The Thunker - Sarah Donohoe

We’re almost halfway through 2020 already. Can that be? Being homebound for more than two and a half months made that time simply vanish from the calendar. All I have to show for those days are a couple of homemade masks, a collection of recipes I tried, and a lot of steps recorded on my phone’s health app. This may be the reason it doesn’t seem like June should be right around the bend: we lost half of March plus all of April and May. *Poof*

Lost may be the wrong word to use, however. My calendar pages for those months are as full as ever, but not with traditional appointments and work schedules. In place of those events are notes to myself, reminders of the little things I’ve discovered each day.

Prior to the COVID interruption, I might have noticed that the gutters are full or how water pools in that one spot in the driveway. But with no time table to keep me on the go, no obligations to rush off to, no job, no gym, I’ve become aware of the details. I recognize that the clock chimes faster right after it’s been wound. I note with keen interest the new (and occupied) cardinal’s nest we discovered in the euonymus bush out front. I jotted down the unfamiliar word we recently looked up (pursy means short of breath when referring to a horse, or fat when describing a person). I pay attention to the plethora of songs one mockingbird calls, and jot down ideas I have for yard art, and try adding a whipped concoction of instant coffee/sugar/water to my coffee. My senses have been awakened (or, as e e cummings says, “now the ears of my ears awake and now the eyes of my eyes are opened”). My “little things” calendar notations prove it.

I’ve observed that there is a whole lot of bickering going on about the simple choice to wear a mask or not. It is disheartening, this way we can’t get along when we most need to pull together. But there is also an abundance of humor out there to offset the disturbing vitriol. I have taken liberty to share some with you here. I take no credit for any of them, nor do I give credit, except that I pulled them all from the Internet.

• 2020 is a unique leap year. It has 29 days in February, 180 days in March, nine months in April and six years in May.

• I’ve been making coffee at home instead of getting it at Starbucks for the last two months, which according to economists should’ve made me a billionaire by now. So where’s my newfound fortune?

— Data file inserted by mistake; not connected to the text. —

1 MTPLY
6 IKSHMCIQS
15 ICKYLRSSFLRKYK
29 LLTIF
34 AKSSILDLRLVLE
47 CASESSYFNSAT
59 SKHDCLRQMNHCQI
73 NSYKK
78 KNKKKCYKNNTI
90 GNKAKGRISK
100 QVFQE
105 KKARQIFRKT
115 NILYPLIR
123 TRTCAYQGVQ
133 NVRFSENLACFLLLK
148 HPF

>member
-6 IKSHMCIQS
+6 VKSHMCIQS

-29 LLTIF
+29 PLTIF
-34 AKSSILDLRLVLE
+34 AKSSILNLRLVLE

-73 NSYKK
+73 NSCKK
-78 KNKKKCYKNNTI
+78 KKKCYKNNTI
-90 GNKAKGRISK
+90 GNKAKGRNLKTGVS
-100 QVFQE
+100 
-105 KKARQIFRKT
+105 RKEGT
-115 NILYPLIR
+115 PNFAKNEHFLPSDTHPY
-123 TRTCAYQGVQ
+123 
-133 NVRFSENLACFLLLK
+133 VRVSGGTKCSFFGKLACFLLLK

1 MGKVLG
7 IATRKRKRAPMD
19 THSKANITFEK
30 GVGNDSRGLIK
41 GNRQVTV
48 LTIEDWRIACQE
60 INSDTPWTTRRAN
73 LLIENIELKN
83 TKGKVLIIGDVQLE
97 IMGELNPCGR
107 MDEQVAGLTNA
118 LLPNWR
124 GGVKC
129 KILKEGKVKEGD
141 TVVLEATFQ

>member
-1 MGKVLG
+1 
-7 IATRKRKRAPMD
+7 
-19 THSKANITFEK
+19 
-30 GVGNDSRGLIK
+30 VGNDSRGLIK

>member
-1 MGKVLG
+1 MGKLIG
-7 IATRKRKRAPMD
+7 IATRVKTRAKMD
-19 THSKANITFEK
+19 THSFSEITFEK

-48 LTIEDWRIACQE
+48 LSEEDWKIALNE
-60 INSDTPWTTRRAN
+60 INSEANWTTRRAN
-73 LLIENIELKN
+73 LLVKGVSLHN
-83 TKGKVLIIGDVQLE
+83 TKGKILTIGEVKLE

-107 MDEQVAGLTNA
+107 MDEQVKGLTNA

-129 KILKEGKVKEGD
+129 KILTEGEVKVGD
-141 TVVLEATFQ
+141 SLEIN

• Can I call you back in three hours? I’m cleaning my groceries.

• I need to social distance myself from the refrigerator so I can flatten my curve.

• There are multiple moods of the pandemic: One day you’re loving your bubble, doing workouts and baking sourdough. The next day you're crying, eating ice cream for breakfast and missing people you don’t even like.

• If you see my kid on Zoom in the same clothes he’s been wearing for the past five days, mind your own business. Our homeschool has a uniform.

• I might sleep on the couch to cut down on my morning commute.

• Of all the things I learned in grade school, trying to avoid getting cooties was the last one I expected to use.

• Before you complain about your situation, remember, someone is quarantined with your ex.

• Never in my wildest dreams did I imagine I’d go up to a bank teller in a mask asking for money.

• Marijuana is legal. Haircuts are not. It took 50 years but the hippies have finally won.

• 2020 came out looking like a warm chocolate chip cookie. Then one bite and BAM! Oatmeal raisin.

• If we’re going to have one-way grocery aisles then I’m going to need a passing lane.

• Department of Health is looking to hire couples married for seven years or more to educate people on social distancing.

• Parent: You have school tomorrow.

9-year-old: Real school or school with you?

Parent: School with me is real school.

9-year-old: Real teachers know math.

• The world is now Las Vegas. Everyone is losing money, it’s acceptable to drink at all hours, and no one has any idea what day it is.

• Everything for summer is canceled. Might as well put up the Christmas tree and call it a year.

• So, these murder hornets. Do I send them a list of names or what? How’s that work?

• At the store there was an X on the floor for me to stand on. I’ve seen too many Road Runner cartoons to fall for that routine.

• When this is all over we’re throwing the biggest St. Patrick’s Easter de Mayo of July party anyone has ever seen.


My glass has been half full through this pandemic. I’m grateful that I have a yard that needs attention, windows that need cleaning and those gutters are full, because that means I have a home.

I’m grateful for the parking spot I found at the far end of the lot because it means I’m capable of walking.

I’m grateful for the taxes I pay because that means I am (well…was/will be) employed.

I’m even grateful for the complaining I hear about our government and president (and bickering about wearing masks) because it means we have freedom of speech.

And I’m grateful we get to vote in November. We have the freedom to choose who leads this country. Until then, and always, follow your bliss—as long as it doesn’t hurt others.

You may let The Thunker know what you think at her e-mail address,

© 2020 Sarah Donohoe

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